Caring about Shih Tzu ears is a three step process that does not need to be time consuming, but can reap benefits to your dog. Some dogs, including many small breed dogs continue to grow hair in their ear canal and this excess hair with the combination of wax buildup can create problems for your dog. This is a particular problem for Poodles, Shih Tzu, Yorkshire Terriers, Maltese, and Affenpinschers.
The warm moist environment inside your Shih Tzu’s ear creates a great place for bacteria to grow as well as ear mites and can lead to ear infections. Ear infections are one of the top reasons that people end up taking their dog to the vet. You will know your dog is having difficult with his ear because he will shake his head, scratch at his ears and rub his head on the floor or other objects. All of this can be preventing by cleaning his ears periodically.
Before beginning, I gather my materials so that I will not need to stop and find an item. Items you might want to have on hand include:
Before you begin to clean the ear, observe the interior of the ear. Look for redness, swelling, or the presence of little specs of what appear to be coarse black pepper. Smell the ear canal.
Does it have an odor? Any of these signs should alert you to a possible infection or ear mite infestation. Stop and call to make a veterinary appointment. If everything appears normal, proceed to clean the ear and remove any ear hairs.
Contact your veterinarian if you notice any of the following symptoms affecting your Shih Tzu’s ears: These may be signs of mites or infections:
When you are cleaning your Shih
Tzu’s ears, notice if there is any
debris that resembles coffee grinds. If
so, you might be dealing with ear mites.
Many people when they think about Shih Tzu ears, they think Ear Mites. Not all problems are caused by ear mites, but it is a good idea to rule them out.
There are several types of mites that can live in your Shih Tzu’s ear, but the most common are otodectes cynotis. This is a common problem in puppies and young adult dogs, but any dog can get them.
These mites are not those that cause mange. But they are contagious to other pets but not humans. If you have more than one pet in the house, the other pets can be infected and should be treated. These tiny parasites live on the wax and oils found in the Shih Tzu’s ear canal.
Although it is nearly impossible to see these mites, an inexpensive otoscope that can be purchased over the counter will reveal tiny white specks among the black debris. You can also see these little creatures by removing a sample of the ear wax using cotton tipped applicator and viewing it under a magnifying glass.
If you do this, you will want to place the cotton tipped applicator on a black surface such as a piece of black construction paper. Look for white specks about the size of the end of a pin that are moving. These little mites can cause intense itching, irritation and inflammation and lead more serious skin or ear infections if left untreated. Some dogs scratch and shake their head so vigorously that they break blood vessels on the ear flap. Special medications are used to kill the ear mites and often the veterinarian will also prescribe antibiotics or other medications to treat secondary infections.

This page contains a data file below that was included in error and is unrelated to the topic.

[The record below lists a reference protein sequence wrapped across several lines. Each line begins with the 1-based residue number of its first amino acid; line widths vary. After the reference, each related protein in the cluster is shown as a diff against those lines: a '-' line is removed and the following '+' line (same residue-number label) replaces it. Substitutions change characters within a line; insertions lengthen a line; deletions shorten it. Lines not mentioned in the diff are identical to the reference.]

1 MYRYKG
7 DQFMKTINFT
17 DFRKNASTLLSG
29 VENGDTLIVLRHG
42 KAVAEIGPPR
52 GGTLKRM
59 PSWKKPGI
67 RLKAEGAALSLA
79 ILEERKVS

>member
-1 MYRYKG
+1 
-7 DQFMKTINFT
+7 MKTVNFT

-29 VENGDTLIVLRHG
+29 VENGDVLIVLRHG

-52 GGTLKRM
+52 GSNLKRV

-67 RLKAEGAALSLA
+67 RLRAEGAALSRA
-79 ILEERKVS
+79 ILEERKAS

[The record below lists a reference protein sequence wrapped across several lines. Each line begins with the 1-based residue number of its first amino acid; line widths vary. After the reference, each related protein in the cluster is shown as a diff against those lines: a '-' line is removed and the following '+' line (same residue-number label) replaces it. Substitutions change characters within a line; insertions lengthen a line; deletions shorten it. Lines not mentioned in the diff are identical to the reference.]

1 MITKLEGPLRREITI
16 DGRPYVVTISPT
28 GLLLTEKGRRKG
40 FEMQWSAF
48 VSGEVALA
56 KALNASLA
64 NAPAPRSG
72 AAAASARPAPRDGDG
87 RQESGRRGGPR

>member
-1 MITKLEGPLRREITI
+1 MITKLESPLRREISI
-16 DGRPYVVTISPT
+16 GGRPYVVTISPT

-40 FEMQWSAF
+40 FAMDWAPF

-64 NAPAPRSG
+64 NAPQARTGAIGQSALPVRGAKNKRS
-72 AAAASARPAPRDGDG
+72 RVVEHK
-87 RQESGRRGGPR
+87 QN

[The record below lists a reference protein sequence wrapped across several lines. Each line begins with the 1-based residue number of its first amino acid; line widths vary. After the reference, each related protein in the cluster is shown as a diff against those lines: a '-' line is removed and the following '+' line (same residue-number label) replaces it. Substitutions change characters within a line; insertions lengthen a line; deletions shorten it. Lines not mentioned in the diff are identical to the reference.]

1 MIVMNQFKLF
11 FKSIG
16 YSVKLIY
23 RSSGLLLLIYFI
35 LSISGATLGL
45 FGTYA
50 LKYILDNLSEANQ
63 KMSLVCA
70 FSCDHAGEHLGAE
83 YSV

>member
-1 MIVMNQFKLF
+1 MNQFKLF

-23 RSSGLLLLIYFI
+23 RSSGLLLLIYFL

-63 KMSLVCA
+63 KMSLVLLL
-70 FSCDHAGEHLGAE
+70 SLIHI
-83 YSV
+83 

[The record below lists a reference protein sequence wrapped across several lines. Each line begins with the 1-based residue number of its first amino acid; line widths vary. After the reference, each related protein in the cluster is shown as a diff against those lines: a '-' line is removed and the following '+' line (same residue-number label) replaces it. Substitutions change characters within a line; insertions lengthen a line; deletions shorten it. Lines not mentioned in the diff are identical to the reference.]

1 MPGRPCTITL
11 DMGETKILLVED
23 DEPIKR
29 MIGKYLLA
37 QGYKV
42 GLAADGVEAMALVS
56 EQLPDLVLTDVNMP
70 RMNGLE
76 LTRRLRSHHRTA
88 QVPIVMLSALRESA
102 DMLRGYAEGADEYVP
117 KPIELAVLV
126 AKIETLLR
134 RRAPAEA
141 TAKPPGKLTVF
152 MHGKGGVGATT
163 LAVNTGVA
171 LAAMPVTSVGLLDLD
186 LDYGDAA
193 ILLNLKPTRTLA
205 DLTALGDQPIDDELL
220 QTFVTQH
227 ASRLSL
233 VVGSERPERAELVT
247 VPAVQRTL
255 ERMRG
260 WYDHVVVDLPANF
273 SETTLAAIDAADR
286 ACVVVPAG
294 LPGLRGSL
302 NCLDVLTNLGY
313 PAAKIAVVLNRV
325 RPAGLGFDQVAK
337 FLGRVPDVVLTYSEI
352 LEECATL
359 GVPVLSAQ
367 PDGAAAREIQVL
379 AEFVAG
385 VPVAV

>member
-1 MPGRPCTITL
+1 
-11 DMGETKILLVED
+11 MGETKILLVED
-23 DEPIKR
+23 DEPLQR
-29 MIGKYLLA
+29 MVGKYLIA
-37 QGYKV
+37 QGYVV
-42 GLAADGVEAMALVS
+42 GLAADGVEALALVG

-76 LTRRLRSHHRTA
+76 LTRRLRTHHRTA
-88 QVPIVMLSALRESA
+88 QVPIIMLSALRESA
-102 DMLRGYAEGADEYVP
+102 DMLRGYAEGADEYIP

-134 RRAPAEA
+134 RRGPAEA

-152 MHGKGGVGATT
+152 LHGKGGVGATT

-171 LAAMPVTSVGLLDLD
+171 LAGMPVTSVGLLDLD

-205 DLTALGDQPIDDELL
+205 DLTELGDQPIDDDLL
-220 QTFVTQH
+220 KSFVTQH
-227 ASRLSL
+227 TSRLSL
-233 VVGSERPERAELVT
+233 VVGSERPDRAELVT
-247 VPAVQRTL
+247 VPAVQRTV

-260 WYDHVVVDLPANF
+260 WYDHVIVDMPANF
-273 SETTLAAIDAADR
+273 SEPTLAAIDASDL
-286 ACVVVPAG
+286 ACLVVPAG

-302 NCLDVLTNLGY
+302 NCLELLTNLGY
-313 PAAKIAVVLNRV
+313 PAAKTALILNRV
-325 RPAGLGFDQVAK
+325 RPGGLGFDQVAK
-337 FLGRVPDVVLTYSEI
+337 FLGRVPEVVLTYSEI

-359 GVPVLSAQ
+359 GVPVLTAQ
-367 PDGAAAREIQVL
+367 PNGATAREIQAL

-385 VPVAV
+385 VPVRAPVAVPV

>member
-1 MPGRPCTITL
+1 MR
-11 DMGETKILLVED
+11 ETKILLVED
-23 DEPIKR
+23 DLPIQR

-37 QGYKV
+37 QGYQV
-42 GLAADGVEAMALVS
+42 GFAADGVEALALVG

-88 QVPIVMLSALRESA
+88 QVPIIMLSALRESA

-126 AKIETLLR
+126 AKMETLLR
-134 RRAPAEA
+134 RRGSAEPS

Caring about Shih Tzu ears, means cleaning!! To clean an ear, use a cotton ball, cotton tipped applicator or ear wipe and gently wipe out each ear using a different wipe or cotton ball for each ear. For very dirty ears, you will need to use several until the wipes come out clean.
If using an ear cleaner, place the recommended number of drops in each ear and gently massage the base of the ear. The dog is likely to shake his head and spray you with excess cleaning, so be prepared. Allow the dog to shake as this helps loosen the debris. Wipe dry using small cotton balls and cotton tipped applicators. Never go any deeper than you can see with an applicator.
You will want to remove the hair inside your Shih Tzu’s ear periodically to prevent ear infections. Ear wax, ear hairs, moisture from swimming or bathing, and any other debris creates a fertile ground for an infection to brew. Most ear infections are caused by yeast or bacteria and anything that gets trapped in the canal is likely to remain.
When you think about Shih Tzu ears, its not hard to imagine how infections can happen quickly. The anatomy of a Shih Tzu’s ear canal creates an environment where any debris or water gets trapped making it very difficult to get out on its own. Dogs that have ears that hang down are most susceptible to infections, especially those whose hair continues to grow and weigh the ear down. This is true of Shih Tzu, but also Poodles, Cockers, and other small breed dogs.
To remove hair from the canal is a little trickier. Some dogs do not mind at all and others will squirm and wiggle. This procedure is uncomfortable but not painful. I like to compare it to plucking eyebrows, if you have ever done this.
First, sprinkle a few drops of an ear powder into the ear and spread it around if necessary to coat the ear hairs. The easiest way is to grab a few hairs with your thumb and forefinger and gently pull out. Repeat until the ear canal is free of hair.
Sometimes, it is impossible to get the hair with your fingers and that is where a pair of tweezers or hemostat comes in handy. I prefer hemostats as you can grab hold, clamp down onto the hair, and gently pull. Tweezers work the same way. Be very cautious as you do this, as it is very easy to catch a piece of skin between your tweezers or hemostats.
If your dog has recurring ear infections, your vet may recommend testing him for allergies and/or using an anti-fungal ear cleaner.